With so many options available, some may wonder if THC detox kits actually work. There really is no single answer to that. Or perhaps the answer depends on the person who’s doing the detox. As Herb.co explains, “Many THC detox products don’t offer a single, simple solution without taking into account the broad range of factors that affect how our bodies store, process, and most importantly eliminate THC, THC-COOH, and other detectable metabolites.”
Some sources say they do work, but that depends on the person. They likely deliver different results for different people. Several sources reviewed all warn that detoxing from marijuana is not an exact science and that this makes detox a challenging experience.
According to Go Ask Alice, “most of these kits contain a mixture of compounds such as goldenseal, vinegar, niacin, or vitamin C, activated charcoal, lecithin, and herbal teas/powders.” The site also says, “Current research suggests that none of these compounds speed up the process of eliminating marijuana from the body.”
MARIJUANA WITHDRAWAL SYMPTOMS
Heavy or longtime users who decide to detox likely will go through marijuana withdrawal symptoms that occur as the body adjusts to not having the drug in its system. During this process, which normally happens after regular drug use is stopped, users may experience increased irritability, anxiety, and restlessness as they stop using the substance. They also may notice sleepiness, appetite loss, weight loss, and cravings for marijuana. Marijuana withdrawal symptoms can occur within 24-28 hours after marijuana use is reduced or stopped.
Below is a general timeline of marijuana withdrawal.
During the first 24 to 72 hours of marijuana withdrawal, common symptoms include headaches and insomnia or chronic fatigue. A person may also have headaches, tremors, and concentration difficulties. Physical discomfort is typical as the brain attempts to adjust its equilibrium. Symptoms peak and are at their worse during the first three days. Eating habits may change and users may notice weight loss.
Symptoms become milder during the two-week withdrawal period. Those include dizziness, sweats, and mood swings. Marijuana cravings are common during this period as well as abdominal cramps, and chills. Vivid dreams or nightmares indicate more severe symptoms.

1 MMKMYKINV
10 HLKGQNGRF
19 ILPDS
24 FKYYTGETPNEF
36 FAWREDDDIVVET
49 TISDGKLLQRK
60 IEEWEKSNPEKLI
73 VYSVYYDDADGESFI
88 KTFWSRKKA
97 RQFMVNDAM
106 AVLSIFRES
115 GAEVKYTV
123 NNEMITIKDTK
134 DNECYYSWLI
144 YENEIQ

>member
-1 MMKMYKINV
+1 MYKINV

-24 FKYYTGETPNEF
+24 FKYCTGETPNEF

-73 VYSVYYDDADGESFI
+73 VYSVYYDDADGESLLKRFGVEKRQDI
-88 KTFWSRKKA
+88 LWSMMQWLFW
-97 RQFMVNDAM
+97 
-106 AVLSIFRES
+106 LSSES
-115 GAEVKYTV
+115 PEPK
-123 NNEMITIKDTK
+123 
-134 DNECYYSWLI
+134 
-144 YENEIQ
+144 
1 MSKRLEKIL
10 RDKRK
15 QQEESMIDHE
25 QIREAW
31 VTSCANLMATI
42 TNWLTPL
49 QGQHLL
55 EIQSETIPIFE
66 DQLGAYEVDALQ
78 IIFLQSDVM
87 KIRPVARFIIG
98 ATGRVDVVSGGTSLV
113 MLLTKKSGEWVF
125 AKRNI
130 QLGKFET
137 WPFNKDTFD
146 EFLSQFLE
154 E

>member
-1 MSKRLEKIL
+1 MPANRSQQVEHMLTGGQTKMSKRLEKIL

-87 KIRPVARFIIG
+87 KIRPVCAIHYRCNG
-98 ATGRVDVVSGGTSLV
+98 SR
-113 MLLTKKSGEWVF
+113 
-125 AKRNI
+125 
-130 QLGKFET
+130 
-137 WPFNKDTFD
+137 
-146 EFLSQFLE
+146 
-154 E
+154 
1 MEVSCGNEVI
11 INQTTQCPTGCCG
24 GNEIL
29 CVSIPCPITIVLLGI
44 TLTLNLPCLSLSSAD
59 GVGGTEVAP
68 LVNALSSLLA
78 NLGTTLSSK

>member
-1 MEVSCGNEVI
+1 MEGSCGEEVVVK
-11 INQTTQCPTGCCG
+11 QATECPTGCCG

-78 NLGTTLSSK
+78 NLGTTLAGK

Post-acute withdrawal symptoms may persist during this time. Those include memory problems, mild depression, lack of motivation, and irritability.
IS MARIJUANA ADDICTIVE?
The fact that there is a withdrawal period that follows a break in use indicates that marijuana can be addictive for some people. Marijuana’s effects do carry the potential of addiction for people who use it regularly and they can develop a physical and psychological dependence. However, they may not encounter any physical dependence or withdrawal symptoms but experience psychological changes.
The National Institute on Drug Abuse advises that there are no medications available to treat marijuana addiction or marijuana withdrawal.
People who choose to enter a professional drug treatment program, which begins with a medical detox, may find cognitive-behavioral therapy (CBT) helpful as they recover from marijuana use. This form of therapy can help people learn and apply skills and coping strategies that can help them identify and correct negative thoughts and behaviors that accompany chronic drug use. Behavioral therapy such as this can be effective, NIDA says.
MARIJUANA AND POLYDRUG USE
Many marijuana users don’t just stop at marijuana. They mix other drugs with their cannabis. Polydrug use refers to the use of two or multiple types of drugs in order to reach a certain effect. Alcohol is commonly used with the drug as well as benzodiazepines, cocaine, and opioids. These drugs often are used to enhance the effects of marijuana. But using them together is dangerous and can be life-threatening. When alcohol and marijuana are in the bloodstream concurrently, this can cause the body to quickly absorb THC. This can result in users exhibiting:
- Behavioral changes
- Emotional changes
- Impaired judgment
- Short attention span
- Decreased perception
- Memory problems
As with alcohol, using marijuana and benzodiazepines together is a doubling up on depressants, which can cause excessive sedation, respiratory distress, loss of consciousness (coma), or death. It’s never a good idea to mix depressants and stimulants, but that’s what happens when pot users pair it with cocaine, meth or another “upper.” The effects of cocaine have reportedly start faster when someone is high on marijuana. Stimulant use also affects the heart. In one study, it was found that one can have a higher rate after taking cocaine or marijuana alone. Opioids can act as depressants as well. Using buprenorphine and cannabis together, for example, can result in oversedation.
If you or someone you know is co-using marijuana with other drugs, you may be building up tolerances to other substances, which could make detoxing from just marijuana difficult. Polysubstance use can lead to an addiction that can be hard to break on one’s own. Consider professional drug treatment that can help you address addictions to all substances and put you on the road to recovery. The process should start with a medical detox that is carried out by professionals who understand addiction and how to keep users in recovery safe.